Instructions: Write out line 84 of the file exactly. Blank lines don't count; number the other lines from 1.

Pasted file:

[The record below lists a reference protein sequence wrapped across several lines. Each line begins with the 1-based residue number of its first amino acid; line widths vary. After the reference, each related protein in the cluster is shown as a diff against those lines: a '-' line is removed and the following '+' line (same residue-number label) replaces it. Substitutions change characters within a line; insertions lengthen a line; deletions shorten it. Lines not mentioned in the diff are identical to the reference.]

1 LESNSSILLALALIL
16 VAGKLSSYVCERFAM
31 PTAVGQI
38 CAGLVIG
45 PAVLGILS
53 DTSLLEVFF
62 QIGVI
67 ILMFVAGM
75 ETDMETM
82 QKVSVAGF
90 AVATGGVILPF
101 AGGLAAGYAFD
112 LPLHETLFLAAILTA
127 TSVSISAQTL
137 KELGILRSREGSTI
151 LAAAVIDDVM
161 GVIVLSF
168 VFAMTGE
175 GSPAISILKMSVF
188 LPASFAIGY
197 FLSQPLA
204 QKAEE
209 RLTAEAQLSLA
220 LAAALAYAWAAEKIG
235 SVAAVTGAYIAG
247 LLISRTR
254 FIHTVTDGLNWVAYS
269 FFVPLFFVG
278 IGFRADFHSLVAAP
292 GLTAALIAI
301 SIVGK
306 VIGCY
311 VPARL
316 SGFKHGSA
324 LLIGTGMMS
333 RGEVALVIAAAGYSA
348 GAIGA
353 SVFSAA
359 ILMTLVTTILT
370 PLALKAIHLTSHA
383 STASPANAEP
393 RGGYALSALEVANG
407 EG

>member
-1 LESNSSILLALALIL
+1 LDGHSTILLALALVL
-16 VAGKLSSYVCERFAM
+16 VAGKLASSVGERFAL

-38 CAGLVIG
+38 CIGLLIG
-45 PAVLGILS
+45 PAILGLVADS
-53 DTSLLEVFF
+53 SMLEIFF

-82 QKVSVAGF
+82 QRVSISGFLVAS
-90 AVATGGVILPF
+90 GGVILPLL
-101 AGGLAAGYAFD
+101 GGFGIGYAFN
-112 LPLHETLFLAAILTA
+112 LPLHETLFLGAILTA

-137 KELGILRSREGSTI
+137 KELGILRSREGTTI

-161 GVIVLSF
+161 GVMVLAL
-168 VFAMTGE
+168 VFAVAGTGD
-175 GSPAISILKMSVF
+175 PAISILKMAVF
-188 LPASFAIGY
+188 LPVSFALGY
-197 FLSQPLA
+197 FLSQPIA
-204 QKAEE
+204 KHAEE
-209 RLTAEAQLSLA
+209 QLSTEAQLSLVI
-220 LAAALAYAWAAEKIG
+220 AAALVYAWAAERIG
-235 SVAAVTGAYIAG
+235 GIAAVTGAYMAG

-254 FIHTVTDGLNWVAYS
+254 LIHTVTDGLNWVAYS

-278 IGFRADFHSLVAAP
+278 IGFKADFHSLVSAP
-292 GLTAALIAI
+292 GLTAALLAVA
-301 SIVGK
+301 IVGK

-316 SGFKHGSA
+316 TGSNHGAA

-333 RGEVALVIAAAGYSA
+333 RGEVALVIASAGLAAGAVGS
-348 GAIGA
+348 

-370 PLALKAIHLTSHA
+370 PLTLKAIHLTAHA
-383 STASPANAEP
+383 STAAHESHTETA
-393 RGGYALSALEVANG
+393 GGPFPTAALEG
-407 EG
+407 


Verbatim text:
-254 FIHTVTDGLNWVAYS